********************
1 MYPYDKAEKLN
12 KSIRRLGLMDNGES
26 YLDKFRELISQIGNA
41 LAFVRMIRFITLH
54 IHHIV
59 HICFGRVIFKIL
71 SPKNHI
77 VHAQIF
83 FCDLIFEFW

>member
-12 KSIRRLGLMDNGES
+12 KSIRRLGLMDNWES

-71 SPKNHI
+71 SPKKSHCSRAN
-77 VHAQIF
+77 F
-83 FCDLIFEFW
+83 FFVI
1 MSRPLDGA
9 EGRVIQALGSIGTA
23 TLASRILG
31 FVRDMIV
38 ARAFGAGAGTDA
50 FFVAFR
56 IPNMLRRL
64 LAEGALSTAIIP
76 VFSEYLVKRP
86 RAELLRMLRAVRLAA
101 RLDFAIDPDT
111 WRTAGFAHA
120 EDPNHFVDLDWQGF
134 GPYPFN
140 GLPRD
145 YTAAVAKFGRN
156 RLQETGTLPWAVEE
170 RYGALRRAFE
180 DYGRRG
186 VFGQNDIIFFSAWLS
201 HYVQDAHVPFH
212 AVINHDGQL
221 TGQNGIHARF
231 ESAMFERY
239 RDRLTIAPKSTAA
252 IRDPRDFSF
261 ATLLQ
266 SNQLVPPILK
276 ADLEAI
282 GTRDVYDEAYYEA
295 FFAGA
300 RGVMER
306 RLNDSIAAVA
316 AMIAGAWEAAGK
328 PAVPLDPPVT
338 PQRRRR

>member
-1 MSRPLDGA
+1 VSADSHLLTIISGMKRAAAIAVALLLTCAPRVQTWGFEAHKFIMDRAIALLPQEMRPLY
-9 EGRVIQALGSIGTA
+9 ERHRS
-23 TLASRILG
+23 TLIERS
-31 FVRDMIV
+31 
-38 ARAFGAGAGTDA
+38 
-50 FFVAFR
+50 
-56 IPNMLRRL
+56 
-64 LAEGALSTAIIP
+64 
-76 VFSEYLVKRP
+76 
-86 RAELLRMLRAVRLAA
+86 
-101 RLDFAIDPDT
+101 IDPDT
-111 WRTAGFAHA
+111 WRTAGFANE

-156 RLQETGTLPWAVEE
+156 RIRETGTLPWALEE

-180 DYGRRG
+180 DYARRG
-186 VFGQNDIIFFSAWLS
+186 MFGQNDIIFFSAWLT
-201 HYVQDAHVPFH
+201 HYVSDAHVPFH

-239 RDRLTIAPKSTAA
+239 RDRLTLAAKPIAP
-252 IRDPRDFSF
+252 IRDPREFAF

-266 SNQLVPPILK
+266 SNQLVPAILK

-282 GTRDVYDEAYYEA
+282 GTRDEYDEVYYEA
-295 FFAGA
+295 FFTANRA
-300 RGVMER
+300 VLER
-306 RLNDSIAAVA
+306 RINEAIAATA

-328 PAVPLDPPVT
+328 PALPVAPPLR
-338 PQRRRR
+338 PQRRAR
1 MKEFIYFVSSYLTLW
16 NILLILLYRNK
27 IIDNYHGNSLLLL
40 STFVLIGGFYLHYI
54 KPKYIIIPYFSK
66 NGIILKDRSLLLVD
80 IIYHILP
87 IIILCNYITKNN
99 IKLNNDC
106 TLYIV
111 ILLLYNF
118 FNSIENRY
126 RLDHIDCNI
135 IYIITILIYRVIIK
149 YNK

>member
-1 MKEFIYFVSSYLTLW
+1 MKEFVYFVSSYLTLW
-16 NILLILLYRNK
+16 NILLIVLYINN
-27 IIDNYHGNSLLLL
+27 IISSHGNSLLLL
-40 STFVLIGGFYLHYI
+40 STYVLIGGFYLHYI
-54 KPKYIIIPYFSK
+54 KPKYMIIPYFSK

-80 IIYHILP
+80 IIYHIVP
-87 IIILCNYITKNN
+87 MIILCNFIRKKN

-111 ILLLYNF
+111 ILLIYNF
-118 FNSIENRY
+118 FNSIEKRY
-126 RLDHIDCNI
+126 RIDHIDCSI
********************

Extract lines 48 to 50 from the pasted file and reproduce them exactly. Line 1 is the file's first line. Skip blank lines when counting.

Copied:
282 GTRDVYDEAYYEA
295 FFAGA
300 RGVMER